Is that where we’re going with this? I hope not. If you’re concerned about fish mortality we should be talking about barbed hooks, not bobbers. You can quote all of the science you like, fish mortality has everything to do with the technique, not the numbers. If you know how to fight and land fish and practice good C&R, fish mortality goes way down. I know of one specific fish that Kent and I caught, and photographed, three times in three years. First when he was 22″ then at 26″ and 28″. That fish not only survived but thrived. I’m sorry, but your argument has nothing to do with protecting fish and everything to do with protecting your fragile ego.

While we’re at it, let’s put this idea of “groomed water” to bed. That metaphor is forced at best. Fishing indicators over trout does not affect their behavior. I’ll say it again, trout do not know what a bobber is! That’s why they so frequently eat them, which, when you think about it, blows both your groomed water idea and your dry fly snobbery completely out of the water. What you’re really complaining about isn’t bobber guys putting the fish down, but rather, someone getting down river before you and catching the fish you might have caught. Maybe you should just set the clock an hour earlier!

So there’s nothing to nymph fishing, you say? Trout just eat anything in front of them?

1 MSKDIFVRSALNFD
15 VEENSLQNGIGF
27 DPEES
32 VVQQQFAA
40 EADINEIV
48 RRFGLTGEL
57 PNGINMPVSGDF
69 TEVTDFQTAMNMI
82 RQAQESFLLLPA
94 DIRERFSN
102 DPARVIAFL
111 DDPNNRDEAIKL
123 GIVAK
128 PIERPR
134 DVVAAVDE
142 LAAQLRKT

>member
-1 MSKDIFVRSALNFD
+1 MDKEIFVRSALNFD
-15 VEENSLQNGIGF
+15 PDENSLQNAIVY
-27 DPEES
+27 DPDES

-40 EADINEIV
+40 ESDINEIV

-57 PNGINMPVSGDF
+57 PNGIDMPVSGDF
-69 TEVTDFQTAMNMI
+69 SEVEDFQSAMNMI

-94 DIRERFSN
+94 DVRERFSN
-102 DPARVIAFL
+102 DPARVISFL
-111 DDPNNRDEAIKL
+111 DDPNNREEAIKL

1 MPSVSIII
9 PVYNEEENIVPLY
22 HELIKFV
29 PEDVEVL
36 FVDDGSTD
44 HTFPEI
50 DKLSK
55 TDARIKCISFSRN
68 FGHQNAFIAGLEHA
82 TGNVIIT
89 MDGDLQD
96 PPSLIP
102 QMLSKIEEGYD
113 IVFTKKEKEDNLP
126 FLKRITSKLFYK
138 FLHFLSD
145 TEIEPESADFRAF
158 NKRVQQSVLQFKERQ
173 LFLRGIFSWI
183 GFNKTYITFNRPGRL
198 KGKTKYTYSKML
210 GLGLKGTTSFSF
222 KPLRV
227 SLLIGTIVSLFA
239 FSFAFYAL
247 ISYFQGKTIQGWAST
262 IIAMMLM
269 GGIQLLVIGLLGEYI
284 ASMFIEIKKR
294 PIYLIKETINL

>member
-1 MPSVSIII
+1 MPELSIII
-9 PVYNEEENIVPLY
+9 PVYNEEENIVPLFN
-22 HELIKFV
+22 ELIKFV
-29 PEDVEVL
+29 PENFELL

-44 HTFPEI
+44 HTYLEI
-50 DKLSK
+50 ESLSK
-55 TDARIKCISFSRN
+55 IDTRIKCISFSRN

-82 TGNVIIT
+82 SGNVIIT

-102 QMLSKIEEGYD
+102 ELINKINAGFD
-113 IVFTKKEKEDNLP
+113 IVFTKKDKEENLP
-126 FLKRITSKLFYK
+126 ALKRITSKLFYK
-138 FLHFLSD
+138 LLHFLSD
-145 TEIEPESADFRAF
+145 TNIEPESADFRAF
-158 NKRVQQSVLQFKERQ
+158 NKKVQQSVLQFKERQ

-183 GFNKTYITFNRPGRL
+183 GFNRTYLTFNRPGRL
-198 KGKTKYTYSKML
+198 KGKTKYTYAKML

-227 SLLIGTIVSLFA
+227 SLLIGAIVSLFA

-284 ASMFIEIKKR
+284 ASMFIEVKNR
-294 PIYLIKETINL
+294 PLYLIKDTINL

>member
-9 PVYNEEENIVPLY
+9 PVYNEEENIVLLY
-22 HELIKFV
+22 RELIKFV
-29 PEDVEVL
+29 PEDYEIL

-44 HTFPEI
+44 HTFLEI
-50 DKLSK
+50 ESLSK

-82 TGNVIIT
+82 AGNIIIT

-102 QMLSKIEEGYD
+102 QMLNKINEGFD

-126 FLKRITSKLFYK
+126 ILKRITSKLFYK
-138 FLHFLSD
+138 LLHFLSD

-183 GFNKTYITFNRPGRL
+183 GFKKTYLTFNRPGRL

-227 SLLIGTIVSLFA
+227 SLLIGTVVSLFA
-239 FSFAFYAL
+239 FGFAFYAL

I think you may have shown your hand. Now that we know you’re carrying a box full of squirmy worms and purple Prince Nymphs, I think I see the problem. Sure trout will eat junk flies. Trout don’t have hands, if they’re curious about something they have to put it in their mouth, and that will get you a bunch of dumb stockers down at that trout club you belong to, but there is another level.

We’ve all seen educated trout slide over to avoid a number twenty nymph on 6X tippet. Fish may not be intelligent but they do learn, and an educated trout is all the challenge you need, nymph or dry. So how is catching that fish something we should be ashamed of? As I understand the game, we find a fish and we change flies and techniques until we fool him. So what if he simply doesn’t want a dry fly? Does he, as you suggest, “deserve to win,” or do you just deserve to lose?

You need to accept that not every angler who fishes nymphs under an indicator is a knuckle-dragging mouth breather. Most of them are damned good anglers, and so what if they aren’t? You were never a beginner? Are you the Donald Trump of fly fishing? “Sure, I’m the son of immigrants but now it’s time to close the borders!” You assert that new anglers fish bobbers and then never fish again, and you base this on the fact that they don’t buy another fishing license in Montana. Did it ever occur to you that they might be fishing at home in Michigan or Ohio or even Georgia?